What I can tell is that the world is watching. They watch our kids die of curable diseases like cholera because they have no access clean water. They watch our children die of hunger in a time of immense global wealth because their parents can not afford what little food is available. They watch as our children, women and men are killed by U.S.-supported, Saudi airstrikes that target homes, schools, and hospitals alike. When people are asked to engage with elected officials (even by simply signing a petition like: Save Yemen) only a few engage. Even when we ask for our stories to be shared with wider audiences, we're ignored (I was told that readership on Yemen news is in the tens).

I and other Yemenis not only have our families in mind, but millions who ca not access the most basic of needs: safety, shelter, food, and water. I feel totally and utterly helpless. I struggle with sharing stories of dying Yemeni children when I know that no one will come to their rescue. I cry, from the depths of my soul, for a nation that suffers in silence all the while exemplifying the true meaning of faith and resistance. I mourn the children whose little bodies gave up fighting in the time it took you to read this thread. And I pray for Yemen.

---

Earlier Moon of Alabama coverage of Yemen:

Posted by b at 12:13 PM | Comments (50)

August 11, 2017

Open Thread 2017-31

News & views ...

Posted by b at 01:54 PM | Comments (110)

August 10, 2017

NYT - Russia Wants Innovation, But It’s Arresting Its Fraudsters

Russia is BAD we are told on a daily base. It is hacking U.S. elections it is claimed, even when the evidence says it did not do so. The public is only mildly convinced by the anti-Russian propaganda campaign.

The attempt of the borg to reignite a cold war and to vilify Russia is hampered by that fact that Russia is no longer an ideological enemy of the "west". Russia is no longer communist and there are no soviets ruling it. Today's Russia is indeed capitalist and even neo-liberal.

The new way to vilify Russia must then proceed on a different route. "Yes, Russia is capitalist, but it is capitalist in a bad way." Thus we get this NYT headline and story: Russia Wants Innovation, but It’s Arresting Its Innovators:

AKADEMGORODOK, Russia — Dmitri Trubitsyn is a young physicist-entrepreneur with a patriotic reputation, seen in this part of Siberia as an exemplar of the talents, dedication and enterprise that President Vladimir V. Putin has hailed as vital for Russia’s future economic health.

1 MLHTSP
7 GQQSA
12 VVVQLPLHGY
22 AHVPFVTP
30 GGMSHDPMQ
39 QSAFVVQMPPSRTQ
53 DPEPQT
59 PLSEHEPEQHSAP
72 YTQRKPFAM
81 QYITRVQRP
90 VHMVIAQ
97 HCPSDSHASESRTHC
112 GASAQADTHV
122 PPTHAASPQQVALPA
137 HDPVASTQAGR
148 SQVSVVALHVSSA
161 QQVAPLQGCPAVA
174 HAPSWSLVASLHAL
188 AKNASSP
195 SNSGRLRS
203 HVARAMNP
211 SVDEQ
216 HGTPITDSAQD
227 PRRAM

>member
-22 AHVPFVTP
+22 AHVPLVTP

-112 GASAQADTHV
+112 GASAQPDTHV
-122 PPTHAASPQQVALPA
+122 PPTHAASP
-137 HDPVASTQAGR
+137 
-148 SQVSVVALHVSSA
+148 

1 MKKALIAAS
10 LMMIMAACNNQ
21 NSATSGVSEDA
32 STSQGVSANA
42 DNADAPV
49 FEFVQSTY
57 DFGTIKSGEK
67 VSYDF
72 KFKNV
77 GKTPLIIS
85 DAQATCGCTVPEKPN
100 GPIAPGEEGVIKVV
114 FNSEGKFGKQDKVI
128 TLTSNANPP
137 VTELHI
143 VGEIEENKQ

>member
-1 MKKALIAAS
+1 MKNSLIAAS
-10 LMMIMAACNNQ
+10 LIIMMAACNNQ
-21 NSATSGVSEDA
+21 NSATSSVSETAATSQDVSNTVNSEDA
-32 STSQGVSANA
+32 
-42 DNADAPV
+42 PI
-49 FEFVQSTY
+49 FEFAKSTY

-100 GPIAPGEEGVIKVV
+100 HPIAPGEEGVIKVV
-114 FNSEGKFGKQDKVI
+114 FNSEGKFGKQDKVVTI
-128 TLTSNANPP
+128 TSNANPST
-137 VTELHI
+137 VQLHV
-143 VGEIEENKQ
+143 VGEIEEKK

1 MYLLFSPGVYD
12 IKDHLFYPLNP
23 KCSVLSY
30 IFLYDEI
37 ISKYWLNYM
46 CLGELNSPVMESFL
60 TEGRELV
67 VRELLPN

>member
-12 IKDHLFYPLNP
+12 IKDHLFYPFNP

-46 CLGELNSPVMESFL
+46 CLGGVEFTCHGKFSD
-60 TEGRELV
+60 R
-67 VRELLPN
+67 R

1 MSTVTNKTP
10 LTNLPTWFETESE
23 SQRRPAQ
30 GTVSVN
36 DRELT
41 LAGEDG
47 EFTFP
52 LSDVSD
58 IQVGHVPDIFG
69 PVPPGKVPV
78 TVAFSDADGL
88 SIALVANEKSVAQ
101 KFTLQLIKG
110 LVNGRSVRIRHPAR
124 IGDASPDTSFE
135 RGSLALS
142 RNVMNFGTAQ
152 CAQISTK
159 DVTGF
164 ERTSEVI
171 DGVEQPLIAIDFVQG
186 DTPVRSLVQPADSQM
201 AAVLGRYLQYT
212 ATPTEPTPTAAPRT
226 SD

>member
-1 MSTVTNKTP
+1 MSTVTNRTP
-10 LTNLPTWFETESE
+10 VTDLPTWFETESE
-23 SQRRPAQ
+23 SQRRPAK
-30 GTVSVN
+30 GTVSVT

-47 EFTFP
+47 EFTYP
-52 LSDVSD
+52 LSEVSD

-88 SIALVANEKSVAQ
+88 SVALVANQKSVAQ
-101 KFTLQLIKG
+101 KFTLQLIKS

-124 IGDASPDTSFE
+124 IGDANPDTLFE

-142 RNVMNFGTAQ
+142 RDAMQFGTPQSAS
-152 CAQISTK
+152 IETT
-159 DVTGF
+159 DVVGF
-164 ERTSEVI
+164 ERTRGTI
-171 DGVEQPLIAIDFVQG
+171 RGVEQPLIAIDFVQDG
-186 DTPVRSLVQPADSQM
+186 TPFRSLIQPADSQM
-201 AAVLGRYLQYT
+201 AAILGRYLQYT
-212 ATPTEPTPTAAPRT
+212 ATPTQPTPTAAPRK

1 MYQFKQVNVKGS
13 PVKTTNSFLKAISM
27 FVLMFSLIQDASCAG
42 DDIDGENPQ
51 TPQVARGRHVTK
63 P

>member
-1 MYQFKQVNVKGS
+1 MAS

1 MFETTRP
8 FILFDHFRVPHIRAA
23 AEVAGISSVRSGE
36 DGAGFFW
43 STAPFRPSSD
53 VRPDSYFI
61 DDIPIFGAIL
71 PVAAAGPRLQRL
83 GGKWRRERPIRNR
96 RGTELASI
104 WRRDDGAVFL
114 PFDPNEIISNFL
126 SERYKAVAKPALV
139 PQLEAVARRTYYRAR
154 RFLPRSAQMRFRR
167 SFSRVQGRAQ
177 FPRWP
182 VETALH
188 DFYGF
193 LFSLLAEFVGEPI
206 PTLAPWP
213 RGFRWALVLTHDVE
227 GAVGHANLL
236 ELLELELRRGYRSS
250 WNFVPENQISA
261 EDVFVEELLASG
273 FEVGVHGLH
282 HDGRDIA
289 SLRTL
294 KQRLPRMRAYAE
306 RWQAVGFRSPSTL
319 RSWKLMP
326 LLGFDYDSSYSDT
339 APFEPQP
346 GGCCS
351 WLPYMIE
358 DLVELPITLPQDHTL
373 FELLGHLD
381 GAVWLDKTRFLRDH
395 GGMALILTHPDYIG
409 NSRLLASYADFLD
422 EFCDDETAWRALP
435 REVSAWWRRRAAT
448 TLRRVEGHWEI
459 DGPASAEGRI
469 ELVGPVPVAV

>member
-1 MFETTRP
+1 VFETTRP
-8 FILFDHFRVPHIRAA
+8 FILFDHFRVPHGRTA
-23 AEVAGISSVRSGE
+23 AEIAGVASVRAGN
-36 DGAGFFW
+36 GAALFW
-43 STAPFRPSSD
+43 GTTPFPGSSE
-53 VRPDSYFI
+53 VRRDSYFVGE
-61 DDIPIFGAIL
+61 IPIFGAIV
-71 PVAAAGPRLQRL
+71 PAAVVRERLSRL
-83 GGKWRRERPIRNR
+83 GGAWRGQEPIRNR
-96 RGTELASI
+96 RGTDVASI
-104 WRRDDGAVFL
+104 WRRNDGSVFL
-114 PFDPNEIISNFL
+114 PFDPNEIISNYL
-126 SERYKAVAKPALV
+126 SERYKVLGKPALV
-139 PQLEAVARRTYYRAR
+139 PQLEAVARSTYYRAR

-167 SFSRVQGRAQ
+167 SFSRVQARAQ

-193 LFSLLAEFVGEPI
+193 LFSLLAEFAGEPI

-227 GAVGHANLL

Yet Mr. Trubitsyn faces up to eight years in jail after a recent raid on his home and office here in Akademgorodok, a Soviet-era sanctuary of scientific research that was supposed to showcase how Mr. Putin’s Russia can harness its abundance of talent to create a modern economy.

A court last Thursday extended Mr. Trubitsyn’s house arrest until at least October, which bars him from leaving his apartment or communicating with anyone other than his immediate family.

Noticed how bad Putin is? How very authoritarian his government thugs are? They even arrest an "entrepreneur with a patriotic reputation"!

But why is the man in front of a court?

Mr. Trubitsyn, 36, whose company, Tion, manufactures high-tech air-purification systems for homes and hospitals, is accused of risking the lives of hospital patients, and trying to lift profits, by upgrading the purifiers so they would consume less electricity.

Most important, he is accused of doing this without state regulators certifying the changes.

"Upgrading" something so "it consumes less electricity" is of course good. We all know this.

Ten paragraphs follow to further convince us that the guy is really on the good side and that Putin led Russia is bad, bad, bad.

Only then do we learn what Trubitsyn's company really did:

[Chief technical officer] Amelkin said the company was approached by the regulatory agency and said that it had changed its design and removed a supplementary filtering device that laboratory tests had shown was redundant and wasted electricity. The company then amended its registration documents and thought the matter was over, Mr. Amelkin said.

So here is what really happened. The company produces licensed medical filter equipment. It eliminated one stage of the expensive filters and sold the degraded equipment without telling anyone about the change.